Shortly after, it was necessary for her to go to a nursing home. I was told by her live-in, Shiela, that she had to be put in constraints because she didn't want to go.
I went to see her the next evening. It was Christmas Eve. When I asked for her room number at the front desk, the attendant said she'd been giving everyone a lot of trouble complaining, crying, pushing her food tray on the floor, etc.
"Well, what do you expect? She's only thirty-five and she doesn't want to be here with all these old, dying people," I said, letting them know that even though she looked old she wasn't, hoping she'd get special treatment because of her youth.
She was asleep. I sat down. She was very thin and emaciated. She had aged in the few months since she made her crucial decision. She looked as old as the senile woman who was in the bed next to hers, who lay there with her mouth open and her eyes staring at the ceiling.
Pamela opened her eyes. She was surprised to see me. "How did you know I was here?"
"Shiela called me."
"Did she tell you I was raped?"
Shiela had warned me that she'd been telling all sorts of stories about the nursing home hoping to get out.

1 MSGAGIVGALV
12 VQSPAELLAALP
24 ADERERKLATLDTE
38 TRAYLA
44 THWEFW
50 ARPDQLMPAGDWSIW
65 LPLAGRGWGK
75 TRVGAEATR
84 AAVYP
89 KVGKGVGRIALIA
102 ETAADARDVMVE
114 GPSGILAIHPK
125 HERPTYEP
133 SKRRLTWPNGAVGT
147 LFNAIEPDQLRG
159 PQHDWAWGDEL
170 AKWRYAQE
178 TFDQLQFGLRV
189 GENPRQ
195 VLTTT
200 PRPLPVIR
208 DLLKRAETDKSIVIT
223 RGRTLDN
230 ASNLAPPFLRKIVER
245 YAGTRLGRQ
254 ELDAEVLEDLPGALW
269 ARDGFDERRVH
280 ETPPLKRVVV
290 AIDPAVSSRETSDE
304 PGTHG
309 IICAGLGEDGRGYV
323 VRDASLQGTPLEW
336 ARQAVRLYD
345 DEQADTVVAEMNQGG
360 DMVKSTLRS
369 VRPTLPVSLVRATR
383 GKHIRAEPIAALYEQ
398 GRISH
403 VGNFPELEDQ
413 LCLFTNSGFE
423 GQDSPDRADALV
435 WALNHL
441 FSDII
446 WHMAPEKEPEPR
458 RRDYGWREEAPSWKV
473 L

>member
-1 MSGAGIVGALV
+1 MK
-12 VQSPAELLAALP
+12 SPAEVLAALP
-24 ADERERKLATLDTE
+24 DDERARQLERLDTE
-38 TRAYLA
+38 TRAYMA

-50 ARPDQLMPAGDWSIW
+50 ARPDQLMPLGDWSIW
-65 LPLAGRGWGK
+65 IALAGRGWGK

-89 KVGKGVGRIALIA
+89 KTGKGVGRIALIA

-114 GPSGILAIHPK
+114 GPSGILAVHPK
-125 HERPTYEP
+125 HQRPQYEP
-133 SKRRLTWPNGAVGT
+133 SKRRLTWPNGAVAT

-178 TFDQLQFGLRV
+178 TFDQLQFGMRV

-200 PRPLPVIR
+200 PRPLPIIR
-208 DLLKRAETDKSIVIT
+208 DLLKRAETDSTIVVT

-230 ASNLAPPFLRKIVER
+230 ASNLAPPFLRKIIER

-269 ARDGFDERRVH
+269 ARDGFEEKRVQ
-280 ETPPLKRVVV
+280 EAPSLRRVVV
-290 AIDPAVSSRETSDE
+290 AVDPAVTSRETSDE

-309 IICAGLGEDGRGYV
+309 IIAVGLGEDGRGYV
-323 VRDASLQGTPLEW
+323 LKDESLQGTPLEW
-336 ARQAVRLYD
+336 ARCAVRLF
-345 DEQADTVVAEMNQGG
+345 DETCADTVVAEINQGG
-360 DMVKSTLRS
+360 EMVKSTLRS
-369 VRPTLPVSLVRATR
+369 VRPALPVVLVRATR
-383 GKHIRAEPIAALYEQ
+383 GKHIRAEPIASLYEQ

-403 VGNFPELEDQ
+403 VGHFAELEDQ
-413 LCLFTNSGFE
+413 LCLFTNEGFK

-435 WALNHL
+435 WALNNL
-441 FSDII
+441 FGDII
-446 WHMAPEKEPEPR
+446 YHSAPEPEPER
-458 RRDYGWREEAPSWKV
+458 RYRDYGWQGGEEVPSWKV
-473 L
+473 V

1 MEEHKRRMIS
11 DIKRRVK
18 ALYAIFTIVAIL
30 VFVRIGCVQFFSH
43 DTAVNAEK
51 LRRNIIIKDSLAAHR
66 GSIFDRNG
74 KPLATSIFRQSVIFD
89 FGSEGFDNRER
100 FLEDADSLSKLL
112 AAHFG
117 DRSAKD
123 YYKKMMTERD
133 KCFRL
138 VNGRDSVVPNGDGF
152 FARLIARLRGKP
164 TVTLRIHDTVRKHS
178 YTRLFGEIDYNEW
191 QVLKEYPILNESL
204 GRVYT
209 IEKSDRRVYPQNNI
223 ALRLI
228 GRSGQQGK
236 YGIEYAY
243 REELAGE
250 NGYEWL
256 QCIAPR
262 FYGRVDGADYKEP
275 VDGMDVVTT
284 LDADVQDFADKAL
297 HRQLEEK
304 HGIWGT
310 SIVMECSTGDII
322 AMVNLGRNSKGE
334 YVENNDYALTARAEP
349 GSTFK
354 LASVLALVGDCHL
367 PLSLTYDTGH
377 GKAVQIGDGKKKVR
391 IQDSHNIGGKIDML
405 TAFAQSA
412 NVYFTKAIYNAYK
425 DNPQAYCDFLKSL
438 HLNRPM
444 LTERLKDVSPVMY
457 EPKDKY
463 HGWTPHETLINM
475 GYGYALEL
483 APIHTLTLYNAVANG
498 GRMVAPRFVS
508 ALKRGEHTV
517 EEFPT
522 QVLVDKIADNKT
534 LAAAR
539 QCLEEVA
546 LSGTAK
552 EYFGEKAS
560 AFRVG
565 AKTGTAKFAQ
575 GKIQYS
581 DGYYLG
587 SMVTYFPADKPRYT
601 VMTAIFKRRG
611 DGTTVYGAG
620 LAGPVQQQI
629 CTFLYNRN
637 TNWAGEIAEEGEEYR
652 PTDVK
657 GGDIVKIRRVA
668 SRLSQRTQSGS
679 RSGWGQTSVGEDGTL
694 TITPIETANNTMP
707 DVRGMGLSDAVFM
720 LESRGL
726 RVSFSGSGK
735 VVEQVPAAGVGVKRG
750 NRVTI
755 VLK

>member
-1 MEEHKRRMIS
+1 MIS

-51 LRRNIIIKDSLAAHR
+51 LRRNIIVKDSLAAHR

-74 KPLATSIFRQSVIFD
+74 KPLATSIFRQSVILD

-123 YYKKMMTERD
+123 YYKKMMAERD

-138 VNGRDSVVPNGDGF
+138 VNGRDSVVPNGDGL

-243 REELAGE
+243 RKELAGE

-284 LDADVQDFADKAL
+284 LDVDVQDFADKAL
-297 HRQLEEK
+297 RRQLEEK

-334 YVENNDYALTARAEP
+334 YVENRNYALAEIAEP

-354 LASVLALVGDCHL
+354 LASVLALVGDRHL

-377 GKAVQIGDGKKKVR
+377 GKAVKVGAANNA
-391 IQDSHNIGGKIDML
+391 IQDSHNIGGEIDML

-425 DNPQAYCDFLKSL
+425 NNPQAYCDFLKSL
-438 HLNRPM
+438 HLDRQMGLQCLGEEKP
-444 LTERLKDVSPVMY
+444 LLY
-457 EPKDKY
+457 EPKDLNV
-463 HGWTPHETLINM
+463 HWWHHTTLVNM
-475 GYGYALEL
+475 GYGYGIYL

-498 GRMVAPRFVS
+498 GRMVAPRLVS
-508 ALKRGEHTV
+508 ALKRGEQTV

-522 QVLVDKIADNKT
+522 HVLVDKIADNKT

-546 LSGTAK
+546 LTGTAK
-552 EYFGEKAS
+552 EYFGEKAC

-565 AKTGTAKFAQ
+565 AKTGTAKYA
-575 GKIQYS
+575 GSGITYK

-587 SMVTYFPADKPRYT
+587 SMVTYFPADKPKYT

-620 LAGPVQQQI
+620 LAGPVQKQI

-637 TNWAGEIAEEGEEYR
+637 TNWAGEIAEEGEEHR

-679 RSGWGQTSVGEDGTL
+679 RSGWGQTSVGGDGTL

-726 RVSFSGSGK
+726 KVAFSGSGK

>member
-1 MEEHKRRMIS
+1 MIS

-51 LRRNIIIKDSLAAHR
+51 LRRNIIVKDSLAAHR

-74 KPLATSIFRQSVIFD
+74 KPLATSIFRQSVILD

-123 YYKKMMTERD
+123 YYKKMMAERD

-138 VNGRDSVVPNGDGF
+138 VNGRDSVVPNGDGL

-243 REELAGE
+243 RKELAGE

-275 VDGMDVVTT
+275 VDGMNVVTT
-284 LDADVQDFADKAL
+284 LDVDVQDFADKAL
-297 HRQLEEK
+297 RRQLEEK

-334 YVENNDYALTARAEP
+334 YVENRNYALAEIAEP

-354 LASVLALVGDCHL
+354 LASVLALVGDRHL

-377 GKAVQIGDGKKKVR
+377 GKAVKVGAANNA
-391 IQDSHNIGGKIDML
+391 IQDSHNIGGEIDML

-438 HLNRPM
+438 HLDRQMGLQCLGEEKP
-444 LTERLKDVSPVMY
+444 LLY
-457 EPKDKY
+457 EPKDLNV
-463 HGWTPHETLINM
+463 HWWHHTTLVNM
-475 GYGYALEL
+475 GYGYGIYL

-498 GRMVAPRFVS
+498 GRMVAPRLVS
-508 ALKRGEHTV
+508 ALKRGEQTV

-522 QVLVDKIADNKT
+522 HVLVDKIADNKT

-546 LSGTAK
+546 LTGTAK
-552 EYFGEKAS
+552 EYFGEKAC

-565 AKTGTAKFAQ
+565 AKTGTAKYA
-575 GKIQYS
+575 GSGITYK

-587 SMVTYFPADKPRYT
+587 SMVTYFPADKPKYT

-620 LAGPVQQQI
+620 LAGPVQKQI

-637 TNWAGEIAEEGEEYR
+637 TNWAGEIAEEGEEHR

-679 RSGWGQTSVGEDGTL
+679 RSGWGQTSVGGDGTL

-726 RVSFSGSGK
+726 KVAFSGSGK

"Who raped you?"
"He'll be here soon enough. He works the night shift."
"Pamela, I know you don't want to be here, but it's only temporary so try to make the best of it," I lied.
She looked at me with such despair in her beautiful violet eyes and said, "What would you do if you were me?"
I took her hand and I don't know where I found the words, "I'd let them take care of me."
She looked deep into my eyes. I did my best to give her a steady look. Then she let out a deep, deep breath and relaxed.
We sat there for a while holding hands until she closed her eyes.

She did adjust to the nursing home. She was moved into a room with a funny, crusty, middle-aged lady who'd broken something and was only there temporarily. The two of them had a great time ordering the attendants around. It turned into a good time for Pamela.

There was a hushed silence when I entered the room. Two attendants and Shiela were in the room. I was told that Pamela was close to death.
I pulled the curtain that was around her bed. She looked like she was sleeping. Should I talk to her? Something told me not to - to let her go - not to engage her. Dying must be hard enough. Do nothing - nothing at all... Just sit and watch all that life go away.

Dolores Dorn has been acting all her life. She has been under contract with Warner Bros. Studios and Columbia Pictures where she played leading roles opposite Cliff Robertson, Rod Steiger, and Allan Ladd. She was voted the best actress at the San Francisco International Film Festival for the role of Elena in Chekhov's 'Uncle Vanya'. A one-act play she wrote recently was produced and thusly reviewed, "'Throw Away Woman' puts a poignant and real face on homelessness in an uncaring court system." She taught for twelve years at the American Film Institute and loves animals of all species.

 

 

 

 

 
The Women’s College Magazine at Santa Monica College